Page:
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CONCEALED POWER SUPPLY UNITS - THERE WHEN YOU NEED THEM, HIDDEN WHEN YOU DON'T

POP UP UNITS

Pop Up Power Pop Up Units

A versatile range of discreet, retractable service units to suit every location.

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IN GROUND UNITS

Pop Up Power IN GROUND Units

Buried, flip lid Units for continuous, round-the-clock unattended use.

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Pop Up Power Bollards

Outdoor power supplies in stainless steel bollard, street furniture formats.

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Our units are suitable for use across a wide range of public, heritage, sporting and industrial sectors.

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Pop Up Power Supply Installation

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NOT… MESSING ABOUT ON THE RIVER

25 Jul 2022

Globally there is a need to improve air quality and the UK government has proposed plans and bans to tackle the issue here. For example, the government has already proposed to ban the sale of petrol and diesel cars by 2040.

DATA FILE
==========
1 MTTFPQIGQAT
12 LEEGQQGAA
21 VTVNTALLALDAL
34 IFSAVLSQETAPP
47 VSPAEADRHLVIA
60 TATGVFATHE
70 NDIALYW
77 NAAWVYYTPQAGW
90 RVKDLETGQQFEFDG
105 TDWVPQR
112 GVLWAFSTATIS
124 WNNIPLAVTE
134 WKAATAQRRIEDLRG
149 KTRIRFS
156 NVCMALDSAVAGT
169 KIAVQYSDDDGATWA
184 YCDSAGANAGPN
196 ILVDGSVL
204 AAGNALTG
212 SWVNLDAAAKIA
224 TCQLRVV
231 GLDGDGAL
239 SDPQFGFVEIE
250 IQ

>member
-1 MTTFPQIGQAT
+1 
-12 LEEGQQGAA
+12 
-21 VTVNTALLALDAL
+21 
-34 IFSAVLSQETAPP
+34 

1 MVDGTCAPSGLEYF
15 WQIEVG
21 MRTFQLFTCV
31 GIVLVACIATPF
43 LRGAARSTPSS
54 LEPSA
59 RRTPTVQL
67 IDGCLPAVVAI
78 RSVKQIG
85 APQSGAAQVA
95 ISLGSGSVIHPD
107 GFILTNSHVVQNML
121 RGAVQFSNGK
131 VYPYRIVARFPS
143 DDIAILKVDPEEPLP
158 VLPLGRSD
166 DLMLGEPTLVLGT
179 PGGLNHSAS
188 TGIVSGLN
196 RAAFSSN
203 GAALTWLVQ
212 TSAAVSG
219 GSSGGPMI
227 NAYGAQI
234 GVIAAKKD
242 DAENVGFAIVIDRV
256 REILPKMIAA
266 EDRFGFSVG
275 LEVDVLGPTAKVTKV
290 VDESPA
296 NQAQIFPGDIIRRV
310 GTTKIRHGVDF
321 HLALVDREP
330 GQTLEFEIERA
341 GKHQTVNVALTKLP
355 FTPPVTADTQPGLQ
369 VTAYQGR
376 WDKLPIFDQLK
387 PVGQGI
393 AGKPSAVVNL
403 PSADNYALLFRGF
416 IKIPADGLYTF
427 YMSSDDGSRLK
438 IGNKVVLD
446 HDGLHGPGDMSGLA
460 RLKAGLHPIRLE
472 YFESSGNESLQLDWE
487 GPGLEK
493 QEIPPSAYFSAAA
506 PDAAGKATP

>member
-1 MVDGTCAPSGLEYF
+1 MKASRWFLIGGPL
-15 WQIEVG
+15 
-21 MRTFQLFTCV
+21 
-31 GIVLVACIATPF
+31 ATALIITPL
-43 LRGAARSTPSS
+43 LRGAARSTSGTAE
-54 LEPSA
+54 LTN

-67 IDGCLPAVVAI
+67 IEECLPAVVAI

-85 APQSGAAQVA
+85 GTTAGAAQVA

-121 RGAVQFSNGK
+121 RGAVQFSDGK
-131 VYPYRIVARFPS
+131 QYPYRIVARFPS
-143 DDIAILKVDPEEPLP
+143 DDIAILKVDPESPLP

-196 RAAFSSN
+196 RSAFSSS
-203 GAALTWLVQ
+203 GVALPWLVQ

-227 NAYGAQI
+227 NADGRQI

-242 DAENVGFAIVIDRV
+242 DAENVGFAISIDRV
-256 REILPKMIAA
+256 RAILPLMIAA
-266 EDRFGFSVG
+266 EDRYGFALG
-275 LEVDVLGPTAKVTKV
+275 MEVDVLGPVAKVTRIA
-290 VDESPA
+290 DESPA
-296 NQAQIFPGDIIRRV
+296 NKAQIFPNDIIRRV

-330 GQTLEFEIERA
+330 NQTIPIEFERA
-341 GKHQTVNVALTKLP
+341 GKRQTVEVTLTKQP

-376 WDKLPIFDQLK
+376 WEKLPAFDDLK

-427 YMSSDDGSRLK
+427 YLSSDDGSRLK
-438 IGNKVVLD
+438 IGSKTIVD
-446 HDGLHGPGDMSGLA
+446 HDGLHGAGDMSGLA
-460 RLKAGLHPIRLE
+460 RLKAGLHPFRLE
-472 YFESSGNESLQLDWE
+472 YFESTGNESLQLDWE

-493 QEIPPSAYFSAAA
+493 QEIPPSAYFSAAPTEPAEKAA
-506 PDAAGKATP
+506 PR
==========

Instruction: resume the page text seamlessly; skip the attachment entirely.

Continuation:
The Department for Transport in partnership with the Department for Environment, Food and Rural Affairs (DEFRA) have committed to spend over £2.7 billion investing in improved air quality and cleaner transport. Clean air policies will also affect boating and canals in the medium to longer term – something we may not be so well prepared for!


Diesel engines are most commonly used on our inland waterways by boaters, and most boats used as a residence or for recreation are heated by solid fuel stoves. 

Although inland boating only contributes to a small fraction of harmful emissions in the UK, all involved in the industry need to be planning ahead for changes that will limit the use of conventional diesel. Solar power for heating and energy production works reasonably well in the summer months, but these sustainable sources cannot be a comprehensive solution alone.  The Canal and River Trust, alongside local authorities, are looking the potential for installing more electricity charging points – initially in areas with particularly poor air quality, but ultimately throughout the river network. Boaters will also be expected to consider adapting to a greener future and green mooring will absolutely be a part of the boating future. 

Older or more polluting boats, just like cars will be phased out, as retro fitting electric solutions although a possibility may not be financially feasible. The Canal and River Trust do already offer a boat licence discount to electric boats, and many are embracing the change and converting to solar and battery power. The government’s clean maritime plan states that by 2025 there must be a structure in place to ensure all vessels are able to meet zero emission by 2050. Electric engines, solar panels and wind turbines will be a common site along our inland waterways.